Narrow escape: Germania finds answer to financial woes
Berlin-based airline Germania grazes the red. On January 8, 2018, the company announced it was facing financial difficulties and actively looking for investors. Two days later it appears that the airline might have found its savior, and stays in the skies… for now.
The airline needed €20 million at the end of 2018 to continue its operations, according to German aviation media AeroTelegraph. The prospect of buyout of Germania and its two subsidiaries, charter airline Bulgarian Eagle and Swiss airline Germania Flug, was not ruled out.
The management team of Germania blames its struggles on changes within the airline industry, and on “unforeseeable events” such as higher fuel prices and weak currency exchange rate. In an official statement, released on January 8, the airline also admits encountering delays in acquiring and phasing new aircraft (seven in 2018) as well as providing maintenance to its existing fleet. “We are focusing on the central question of how we can continue to be effective in a market environment dominated by airlines under larger corporate structures,” the statement read, adding that operations continued unaffected as the airline was looking into options to solve its financial woes.
Germania might have found salvation. German travel media FVW reports on January 10, 2019, that the airline has found an investor that will keep it airborne. In a letter to employees, CEO Karsten Balke announced that “our discussions with potential investors who want to support us financially are positive”. The investor(s) remained unnamed. “The serious interest of the investors makes us optimistic that we can continue to exist as an independent airline”.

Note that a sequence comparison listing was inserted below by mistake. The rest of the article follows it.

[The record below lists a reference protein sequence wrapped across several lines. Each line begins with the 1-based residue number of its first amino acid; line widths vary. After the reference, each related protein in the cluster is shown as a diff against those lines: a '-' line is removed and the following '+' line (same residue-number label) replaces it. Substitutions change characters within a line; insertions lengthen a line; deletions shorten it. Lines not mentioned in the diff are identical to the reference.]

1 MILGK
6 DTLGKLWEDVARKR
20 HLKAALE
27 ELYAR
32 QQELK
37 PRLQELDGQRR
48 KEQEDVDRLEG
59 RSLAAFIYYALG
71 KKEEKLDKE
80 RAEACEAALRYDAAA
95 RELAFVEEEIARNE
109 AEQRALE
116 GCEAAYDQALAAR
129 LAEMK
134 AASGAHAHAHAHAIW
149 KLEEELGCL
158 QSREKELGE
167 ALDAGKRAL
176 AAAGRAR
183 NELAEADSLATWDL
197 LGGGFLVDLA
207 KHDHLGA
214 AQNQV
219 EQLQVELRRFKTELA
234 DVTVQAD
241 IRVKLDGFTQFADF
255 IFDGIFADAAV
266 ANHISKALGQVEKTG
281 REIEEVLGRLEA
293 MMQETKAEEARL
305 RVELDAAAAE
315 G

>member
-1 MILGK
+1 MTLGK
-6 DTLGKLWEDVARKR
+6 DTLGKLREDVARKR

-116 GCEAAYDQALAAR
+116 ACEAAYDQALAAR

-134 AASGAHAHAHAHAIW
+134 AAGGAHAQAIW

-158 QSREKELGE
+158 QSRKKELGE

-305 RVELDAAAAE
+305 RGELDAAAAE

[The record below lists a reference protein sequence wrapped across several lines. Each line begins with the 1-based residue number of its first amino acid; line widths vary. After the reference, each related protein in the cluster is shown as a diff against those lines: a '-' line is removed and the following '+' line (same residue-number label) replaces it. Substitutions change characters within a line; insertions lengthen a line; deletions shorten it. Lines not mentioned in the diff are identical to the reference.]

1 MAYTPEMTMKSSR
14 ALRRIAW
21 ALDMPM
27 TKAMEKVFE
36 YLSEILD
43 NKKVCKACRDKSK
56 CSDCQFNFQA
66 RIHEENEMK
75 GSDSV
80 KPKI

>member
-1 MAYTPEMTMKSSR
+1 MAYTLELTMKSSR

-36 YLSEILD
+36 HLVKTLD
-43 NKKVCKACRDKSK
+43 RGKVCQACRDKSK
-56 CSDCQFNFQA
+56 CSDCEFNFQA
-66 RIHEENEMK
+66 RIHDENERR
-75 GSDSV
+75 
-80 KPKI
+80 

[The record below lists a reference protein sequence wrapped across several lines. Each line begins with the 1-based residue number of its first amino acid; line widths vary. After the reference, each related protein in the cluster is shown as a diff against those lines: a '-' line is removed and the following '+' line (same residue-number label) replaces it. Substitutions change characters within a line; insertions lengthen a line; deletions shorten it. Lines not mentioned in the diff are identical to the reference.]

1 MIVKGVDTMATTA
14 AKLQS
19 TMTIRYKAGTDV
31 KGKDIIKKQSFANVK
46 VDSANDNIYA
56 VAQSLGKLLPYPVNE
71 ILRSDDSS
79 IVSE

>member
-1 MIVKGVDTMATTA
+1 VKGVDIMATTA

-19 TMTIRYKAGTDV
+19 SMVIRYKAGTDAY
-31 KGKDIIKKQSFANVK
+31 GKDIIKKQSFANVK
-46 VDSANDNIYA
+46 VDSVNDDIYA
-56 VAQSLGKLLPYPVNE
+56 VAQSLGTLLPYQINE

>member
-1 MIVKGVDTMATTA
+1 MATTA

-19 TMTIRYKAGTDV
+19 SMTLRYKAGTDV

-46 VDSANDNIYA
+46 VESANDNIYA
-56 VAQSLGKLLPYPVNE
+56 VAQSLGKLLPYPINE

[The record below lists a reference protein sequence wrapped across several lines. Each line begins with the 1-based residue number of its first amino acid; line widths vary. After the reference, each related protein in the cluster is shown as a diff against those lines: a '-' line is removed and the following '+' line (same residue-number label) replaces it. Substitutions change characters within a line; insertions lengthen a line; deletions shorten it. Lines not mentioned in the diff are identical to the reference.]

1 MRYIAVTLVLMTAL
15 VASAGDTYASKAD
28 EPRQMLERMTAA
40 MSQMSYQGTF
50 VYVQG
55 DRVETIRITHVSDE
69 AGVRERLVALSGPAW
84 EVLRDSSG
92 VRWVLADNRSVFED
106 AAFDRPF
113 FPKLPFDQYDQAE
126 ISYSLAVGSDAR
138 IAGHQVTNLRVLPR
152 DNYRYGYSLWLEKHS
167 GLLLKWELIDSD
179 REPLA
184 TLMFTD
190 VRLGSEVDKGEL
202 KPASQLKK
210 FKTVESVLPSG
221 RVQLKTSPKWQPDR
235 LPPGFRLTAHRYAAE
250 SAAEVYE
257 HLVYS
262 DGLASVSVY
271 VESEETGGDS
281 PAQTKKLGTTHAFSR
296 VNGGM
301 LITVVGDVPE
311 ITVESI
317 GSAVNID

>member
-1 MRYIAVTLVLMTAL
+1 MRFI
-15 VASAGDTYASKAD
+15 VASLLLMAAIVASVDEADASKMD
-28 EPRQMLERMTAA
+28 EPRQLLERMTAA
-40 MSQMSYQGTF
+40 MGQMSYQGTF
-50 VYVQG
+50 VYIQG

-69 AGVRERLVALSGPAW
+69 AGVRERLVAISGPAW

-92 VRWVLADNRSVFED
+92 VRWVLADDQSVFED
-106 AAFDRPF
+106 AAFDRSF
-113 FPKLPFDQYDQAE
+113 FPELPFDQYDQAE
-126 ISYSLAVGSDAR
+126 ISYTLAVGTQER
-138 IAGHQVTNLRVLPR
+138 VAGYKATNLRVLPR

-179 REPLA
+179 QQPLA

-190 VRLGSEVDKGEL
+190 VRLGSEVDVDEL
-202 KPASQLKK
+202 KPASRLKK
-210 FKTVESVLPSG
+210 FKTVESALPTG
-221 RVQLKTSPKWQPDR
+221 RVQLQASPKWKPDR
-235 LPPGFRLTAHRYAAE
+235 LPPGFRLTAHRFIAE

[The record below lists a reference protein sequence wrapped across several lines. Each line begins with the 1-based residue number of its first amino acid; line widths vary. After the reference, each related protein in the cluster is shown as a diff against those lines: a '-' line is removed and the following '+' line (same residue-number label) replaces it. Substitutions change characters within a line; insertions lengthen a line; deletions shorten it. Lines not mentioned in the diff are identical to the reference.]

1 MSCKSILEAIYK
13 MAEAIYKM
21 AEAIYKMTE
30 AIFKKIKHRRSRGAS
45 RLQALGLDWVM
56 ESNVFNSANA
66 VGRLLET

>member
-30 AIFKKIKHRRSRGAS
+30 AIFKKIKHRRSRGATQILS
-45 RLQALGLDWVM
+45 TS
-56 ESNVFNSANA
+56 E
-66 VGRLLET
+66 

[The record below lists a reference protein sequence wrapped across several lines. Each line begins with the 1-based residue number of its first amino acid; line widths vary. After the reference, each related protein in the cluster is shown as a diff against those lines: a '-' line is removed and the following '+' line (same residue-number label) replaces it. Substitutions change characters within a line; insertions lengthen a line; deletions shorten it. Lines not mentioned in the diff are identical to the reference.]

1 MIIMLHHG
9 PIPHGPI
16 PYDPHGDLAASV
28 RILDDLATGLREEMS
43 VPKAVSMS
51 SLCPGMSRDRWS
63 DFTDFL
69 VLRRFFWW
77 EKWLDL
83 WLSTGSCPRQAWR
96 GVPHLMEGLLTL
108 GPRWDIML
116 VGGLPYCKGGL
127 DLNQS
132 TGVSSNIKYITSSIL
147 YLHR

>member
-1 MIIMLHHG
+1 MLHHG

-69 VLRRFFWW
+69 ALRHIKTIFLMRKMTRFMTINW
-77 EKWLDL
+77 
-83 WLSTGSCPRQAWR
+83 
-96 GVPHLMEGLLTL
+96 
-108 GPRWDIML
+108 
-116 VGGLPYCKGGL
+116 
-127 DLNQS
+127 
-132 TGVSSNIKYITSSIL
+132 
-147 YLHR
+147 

2018 was a year of incredible growth and opportunities for Germania. Using Air Berlin bankruptcy to its advantage, the airline announced it would open over 50 routes and increase its capacity by 39% during summer 2018. But the same challenges that led to the bankruptcy of Primera Air, Small Planet, VLM, and Skywork in less than a year almost got the better of the German airline too.
Virgin Atlantic Boeing 787-9 Dreamliner flies faster than sound
"Fair winds and following seas" ‒ a Virgin Atlantic’s Boeing 787-9 Dreamliner reached a thrilling speed...
airBaltic to end 737 operations a year ahead of schedule
The Latvian government-backed airline airBaltic has confirmed it will call time on its Boeing 737 operations ahead of sc...